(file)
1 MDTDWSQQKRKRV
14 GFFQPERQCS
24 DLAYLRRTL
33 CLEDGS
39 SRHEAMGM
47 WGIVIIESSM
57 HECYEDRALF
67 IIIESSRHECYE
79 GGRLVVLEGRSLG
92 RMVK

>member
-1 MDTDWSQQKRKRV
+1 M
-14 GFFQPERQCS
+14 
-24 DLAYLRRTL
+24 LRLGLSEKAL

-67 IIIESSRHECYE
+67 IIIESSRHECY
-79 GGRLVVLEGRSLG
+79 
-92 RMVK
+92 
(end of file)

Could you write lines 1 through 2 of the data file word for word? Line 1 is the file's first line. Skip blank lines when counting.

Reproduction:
1 MDTDWSQQKRKRV
14 GFFQPERQCS